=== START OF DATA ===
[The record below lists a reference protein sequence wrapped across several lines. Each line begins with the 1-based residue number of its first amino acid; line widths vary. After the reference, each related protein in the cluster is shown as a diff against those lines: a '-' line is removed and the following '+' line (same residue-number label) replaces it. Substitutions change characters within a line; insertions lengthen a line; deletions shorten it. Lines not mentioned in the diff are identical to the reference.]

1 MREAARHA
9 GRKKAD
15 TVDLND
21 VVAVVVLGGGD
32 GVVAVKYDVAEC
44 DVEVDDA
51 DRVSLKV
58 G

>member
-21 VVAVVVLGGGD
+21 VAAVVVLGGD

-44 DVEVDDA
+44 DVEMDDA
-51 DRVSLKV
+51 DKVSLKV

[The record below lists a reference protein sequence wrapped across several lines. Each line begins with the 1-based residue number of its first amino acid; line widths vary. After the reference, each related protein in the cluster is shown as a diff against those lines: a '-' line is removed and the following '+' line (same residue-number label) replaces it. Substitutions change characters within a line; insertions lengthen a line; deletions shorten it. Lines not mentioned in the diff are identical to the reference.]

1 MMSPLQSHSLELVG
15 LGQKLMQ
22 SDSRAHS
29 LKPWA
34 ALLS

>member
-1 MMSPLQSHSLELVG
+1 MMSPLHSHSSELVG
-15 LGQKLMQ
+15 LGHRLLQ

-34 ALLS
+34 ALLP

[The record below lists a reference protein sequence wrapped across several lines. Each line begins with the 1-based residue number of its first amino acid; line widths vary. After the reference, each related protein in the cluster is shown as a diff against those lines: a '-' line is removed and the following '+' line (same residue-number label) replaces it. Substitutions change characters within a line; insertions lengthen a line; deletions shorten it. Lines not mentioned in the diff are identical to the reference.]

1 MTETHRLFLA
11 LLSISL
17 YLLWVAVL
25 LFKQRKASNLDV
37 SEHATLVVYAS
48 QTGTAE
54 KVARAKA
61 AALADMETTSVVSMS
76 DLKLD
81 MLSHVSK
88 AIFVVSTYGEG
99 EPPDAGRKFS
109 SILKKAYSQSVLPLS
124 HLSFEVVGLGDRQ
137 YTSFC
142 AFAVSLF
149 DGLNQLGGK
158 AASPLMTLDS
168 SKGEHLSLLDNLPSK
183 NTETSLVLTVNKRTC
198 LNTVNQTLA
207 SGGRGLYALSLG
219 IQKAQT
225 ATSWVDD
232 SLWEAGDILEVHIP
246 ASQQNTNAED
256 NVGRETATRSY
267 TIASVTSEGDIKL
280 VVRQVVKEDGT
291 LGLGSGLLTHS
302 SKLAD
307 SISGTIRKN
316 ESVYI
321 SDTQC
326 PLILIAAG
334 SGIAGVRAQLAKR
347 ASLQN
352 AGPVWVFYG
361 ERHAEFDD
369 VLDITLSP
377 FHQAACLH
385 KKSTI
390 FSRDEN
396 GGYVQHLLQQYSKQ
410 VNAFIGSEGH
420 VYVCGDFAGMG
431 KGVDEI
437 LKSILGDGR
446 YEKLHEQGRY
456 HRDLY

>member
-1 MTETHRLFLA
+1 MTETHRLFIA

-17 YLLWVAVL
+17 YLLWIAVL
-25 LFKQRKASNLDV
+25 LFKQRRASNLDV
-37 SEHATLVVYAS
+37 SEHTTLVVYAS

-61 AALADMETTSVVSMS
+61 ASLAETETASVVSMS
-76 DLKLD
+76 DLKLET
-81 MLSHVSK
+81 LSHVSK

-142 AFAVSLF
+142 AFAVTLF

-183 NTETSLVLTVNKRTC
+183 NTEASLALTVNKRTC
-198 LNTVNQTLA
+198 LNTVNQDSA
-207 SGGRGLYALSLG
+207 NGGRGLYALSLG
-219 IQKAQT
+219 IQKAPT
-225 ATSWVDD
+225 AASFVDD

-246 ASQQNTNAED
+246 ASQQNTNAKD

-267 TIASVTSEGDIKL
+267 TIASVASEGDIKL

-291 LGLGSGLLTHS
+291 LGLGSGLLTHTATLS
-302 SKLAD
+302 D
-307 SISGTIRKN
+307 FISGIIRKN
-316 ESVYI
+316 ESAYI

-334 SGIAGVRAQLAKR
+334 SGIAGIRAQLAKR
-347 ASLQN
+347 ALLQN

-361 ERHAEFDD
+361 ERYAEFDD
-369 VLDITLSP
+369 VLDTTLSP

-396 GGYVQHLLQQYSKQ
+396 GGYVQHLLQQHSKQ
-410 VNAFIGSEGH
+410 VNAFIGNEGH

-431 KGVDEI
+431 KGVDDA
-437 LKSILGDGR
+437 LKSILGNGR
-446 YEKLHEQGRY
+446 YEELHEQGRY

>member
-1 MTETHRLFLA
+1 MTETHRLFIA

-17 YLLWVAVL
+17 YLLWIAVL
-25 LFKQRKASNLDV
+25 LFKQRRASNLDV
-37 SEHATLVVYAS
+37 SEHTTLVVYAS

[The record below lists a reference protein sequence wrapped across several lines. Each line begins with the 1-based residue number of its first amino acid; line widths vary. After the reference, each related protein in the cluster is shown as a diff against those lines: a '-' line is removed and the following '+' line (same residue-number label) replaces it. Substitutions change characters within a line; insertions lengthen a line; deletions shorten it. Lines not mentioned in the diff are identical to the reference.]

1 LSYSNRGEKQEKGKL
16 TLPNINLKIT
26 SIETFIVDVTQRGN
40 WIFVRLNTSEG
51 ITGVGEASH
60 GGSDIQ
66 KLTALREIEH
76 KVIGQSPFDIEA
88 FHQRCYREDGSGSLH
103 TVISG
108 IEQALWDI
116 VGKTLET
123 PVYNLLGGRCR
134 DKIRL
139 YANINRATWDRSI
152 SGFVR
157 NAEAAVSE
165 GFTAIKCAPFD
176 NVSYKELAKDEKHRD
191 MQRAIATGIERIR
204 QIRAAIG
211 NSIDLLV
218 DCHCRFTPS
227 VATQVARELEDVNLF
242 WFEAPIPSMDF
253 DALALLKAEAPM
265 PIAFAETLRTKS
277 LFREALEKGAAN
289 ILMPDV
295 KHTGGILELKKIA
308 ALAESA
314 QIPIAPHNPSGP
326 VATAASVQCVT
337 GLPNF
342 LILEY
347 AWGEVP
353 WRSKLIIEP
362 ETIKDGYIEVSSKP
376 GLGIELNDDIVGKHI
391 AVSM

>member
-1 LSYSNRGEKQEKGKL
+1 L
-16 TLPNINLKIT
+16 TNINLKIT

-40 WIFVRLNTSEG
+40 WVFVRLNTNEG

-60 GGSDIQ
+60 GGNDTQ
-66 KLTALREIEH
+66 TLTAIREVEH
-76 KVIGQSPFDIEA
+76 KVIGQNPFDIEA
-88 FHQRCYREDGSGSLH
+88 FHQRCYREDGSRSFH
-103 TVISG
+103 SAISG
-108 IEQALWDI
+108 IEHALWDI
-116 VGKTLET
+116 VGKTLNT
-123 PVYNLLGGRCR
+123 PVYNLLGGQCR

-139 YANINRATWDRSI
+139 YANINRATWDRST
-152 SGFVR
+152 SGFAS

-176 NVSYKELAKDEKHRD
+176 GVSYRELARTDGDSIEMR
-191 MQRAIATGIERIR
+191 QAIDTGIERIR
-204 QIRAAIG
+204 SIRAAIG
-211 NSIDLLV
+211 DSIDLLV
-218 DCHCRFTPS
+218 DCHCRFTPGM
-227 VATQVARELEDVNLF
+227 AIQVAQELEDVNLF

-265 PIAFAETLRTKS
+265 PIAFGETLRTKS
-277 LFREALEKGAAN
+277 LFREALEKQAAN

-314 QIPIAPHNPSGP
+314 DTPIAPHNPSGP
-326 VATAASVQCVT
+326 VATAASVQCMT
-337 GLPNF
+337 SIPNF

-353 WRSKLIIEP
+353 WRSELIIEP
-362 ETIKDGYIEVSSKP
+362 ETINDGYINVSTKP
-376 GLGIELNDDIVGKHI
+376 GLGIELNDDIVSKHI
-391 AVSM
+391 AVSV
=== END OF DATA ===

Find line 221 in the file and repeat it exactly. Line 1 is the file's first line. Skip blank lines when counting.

-211 NSIDLLV